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The president is proposing suspending all payroll taxes for the rest of the year as an economic stimulus to counteract the effects of the COVID-19 epidemic.

The federal government took in $1.2 trillion in payroll taxes in 2017. Cutting that revenue would affect the tax bills of middle-class families most, according to USAFacts' analysis of 2017 data from the Internal Revenue Service and the Census Bureau.

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But the impact of a potential cut remains unclear as it depends on how the behavior of employers and workers change. Additionally, it's unclear how the Social Security and Medicare programs the payroll taxes fund will make up their shortfalls.

What are payroll taxes?

There are two federal payroll taxes: Social Security (taxed at a rate of 12.4% of up to $137,700 in annual wages) and Medicare (2.9% on all wages earned).

The highest income earners pay an additional 0.9% in Medicare taxes. The taxes apply to part-time and full-time employees alike and do not impact anyone who doesn't work.

These taxes are usually split evenly by workers and their employers. Our analysis shows the full impact of these taxes on individuals.

It's important to understand that the analysis assumes that both the employer and employee portions of payroll taxes result in lower wages and are ultimately paid by workers. (The nonpartisan Congressional Budget Office also has this view.) Paystubs show the amount directly taken from an employee's wages, but the employer also pays a payroll tax that would otherwise go towards wages. Each taxpayer's share of payroll taxes is higher than what pay stubs show.

How much do people pay?

The middle 20% of taxpayers (earning $33,000 to $66,000) paid an average of $2,445 in direct payroll taxes and $2,830 through their employers. The $5,275 in total payroll taxes makes up 35% of averages taxes paid by this group.

Jump one level up in income earners, the fourth 20% (earning $66,000 to $121,0000) paid an average of $4,957 in direct payroll taxes and $5,403 from employers, totaling $10,360. That's 37% of all their taxes.

In contrast, families in the top 1% of income earners (earning more than $745,000) paid an average of $26,783 in direct payroll taxes and $21,114 from employers. Although a much larger dollar amount, payroll taxes make up 6% of all their tax payments, including federal, state, and local taxes.

Payroll taxes by income group in 2017

Taxpaying family and individual groups Total Taxes Total Federal Taxes Payroll Tax Payments by Taxpayer Payroll Taxes as a Percent of all Taxes Additional Employer Payments of Payroll Taxes
All taxpayers $32,919 $21,588 $3,804 12% $4,061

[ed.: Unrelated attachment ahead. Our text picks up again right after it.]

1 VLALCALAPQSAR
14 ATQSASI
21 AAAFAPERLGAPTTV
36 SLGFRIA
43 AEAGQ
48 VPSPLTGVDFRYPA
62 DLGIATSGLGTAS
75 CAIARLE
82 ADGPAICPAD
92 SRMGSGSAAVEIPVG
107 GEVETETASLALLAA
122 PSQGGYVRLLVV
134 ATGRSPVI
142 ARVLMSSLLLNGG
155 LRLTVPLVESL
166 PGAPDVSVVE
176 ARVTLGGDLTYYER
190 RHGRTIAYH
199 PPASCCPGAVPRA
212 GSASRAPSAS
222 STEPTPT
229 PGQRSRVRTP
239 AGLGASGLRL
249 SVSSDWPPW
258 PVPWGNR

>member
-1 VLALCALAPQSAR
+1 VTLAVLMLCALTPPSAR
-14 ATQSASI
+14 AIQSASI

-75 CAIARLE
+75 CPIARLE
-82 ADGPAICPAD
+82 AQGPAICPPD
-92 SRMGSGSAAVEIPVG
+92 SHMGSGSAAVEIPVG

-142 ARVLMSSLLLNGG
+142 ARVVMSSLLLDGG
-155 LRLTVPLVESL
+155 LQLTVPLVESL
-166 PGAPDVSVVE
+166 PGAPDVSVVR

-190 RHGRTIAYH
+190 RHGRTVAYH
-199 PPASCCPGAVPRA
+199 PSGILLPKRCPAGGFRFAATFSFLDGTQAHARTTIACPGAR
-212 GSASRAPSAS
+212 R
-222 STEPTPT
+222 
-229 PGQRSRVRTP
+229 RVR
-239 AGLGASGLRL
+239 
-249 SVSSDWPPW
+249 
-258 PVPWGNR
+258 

Bottom 20% ($0-$8k) $3,592 $828 $82 2% $129
Second 20% ($8k-$33k) $7,338 $3,363 $844 11% $1,156
Middle 20% ($33k-$66k) $14,893 $8,638 $2,445 16% $2,830
Fourth 20% ($66k-$121k) $28,345 $18,344 $4,957 17% $5,403
Top 20% ($121k+) $110,338 $76,543 $10,666 10% $10,758
Top 2%-20% ($121k-$745k) $73,882 $50,839 $9,817 13% $10,213
Top 1% ($745k+) $802,971 $564,915 $26,783 3% $21,114

How would a payroll tax cut affect funding for programs

Reducing payroll taxes would cut into the $1.2 trillion the government collects for Social Security and Medicare. These taxes make up more than one-third of all federal revenue.

The funds raised from both payroll taxes go into trust funds supporting Social Security and Medicare benefits. (There are two Social Security trust funds: the old age and survivors insurance fund and the disability insurance fund. The Medicare tax covers only the hospital insurance portion of Medicare Part A.)

If the trust fund spends less in a given year than it takes in, the extra tax payments go into treasury bonds. Any decrease in payroll taxes would likely lead to the programs dipping into these savings.

Related report: Where do Social Security payments go?

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A payroll tax cut from the last decade shows one way to deal with a shortfall. As a part of the Tax Relief, Unemployment Insurance Reauthorization, and Job Creation Act of 2010, the employee portion of the Social Security tax dropped from 6.2% to 4.2% of wages. This level was in place in 2011 and 2012.

The measure did not decrease a person's future benefits but did reduce federal revenue by $225 billion over two years. The shortfall was made up by a transfer of money from the general fund and allocated by the federal budget.

In 2017, the average Social Security tax bill came out to $2,888 (employee portion only.) If instead of eliminating the payroll tax for the rest of the year, the federal government enacted a proposal similar to 2010, each taxpayer would get $932 back.

But several other factors would also impact the overall impact of a payroll tax cut of any type. It is hard to predict how exactly employers and employees would respond to such a reduction. If the economy worsens and there are layoffs, newly unemployed people wouldn't benefit from these tax cuts. Additionally, a payroll tax cut could have a direct impact on the funding of Medicare and Social Security.

As government leaders at all levels debate economic policies that could stem the adverse effects of coronavirus, it's important to consider these trade-offs. A payroll tax cut would benefit workers and their wages, and like any stimulus plan, it could have consequences for years to come.

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Historical Tables, 13.1
USAFacts analysis of IRS and US Census Bureau data